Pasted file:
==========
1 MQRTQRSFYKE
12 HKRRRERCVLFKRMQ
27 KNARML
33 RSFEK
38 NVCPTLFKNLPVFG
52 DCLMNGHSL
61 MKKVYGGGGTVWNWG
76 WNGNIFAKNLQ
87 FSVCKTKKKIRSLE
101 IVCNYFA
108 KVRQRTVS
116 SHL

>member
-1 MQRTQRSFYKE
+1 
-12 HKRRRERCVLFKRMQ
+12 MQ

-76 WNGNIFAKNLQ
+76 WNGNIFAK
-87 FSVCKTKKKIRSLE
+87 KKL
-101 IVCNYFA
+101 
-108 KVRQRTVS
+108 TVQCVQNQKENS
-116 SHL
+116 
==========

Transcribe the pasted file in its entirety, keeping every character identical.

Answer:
1 MQRTQRSFYKE
12 HKRRRERCVLFKRMQ
27 KNARML
33 RSFEK
38 NVCPTLFKNLPVFG
52 DCLMNGHSL
61 MKKVYGGGGTVWNWG
76 WNGNIFAKNLQ
87 FSVCKTKKKIRSLE
101 IVCNYFA
108 KVRQRTVS
116 SHL

>member
-1 MQRTQRSFYKE
+1 
-12 HKRRRERCVLFKRMQ
+12 MQ

-76 WNGNIFAKNLQ
+76 WNGNIFAK
-87 FSVCKTKKKIRSLE
+87 KKL
-101 IVCNYFA
+101 
-108 KVRQRTVS
+108 TVQCVQNQKENS
-116 SHL
+116 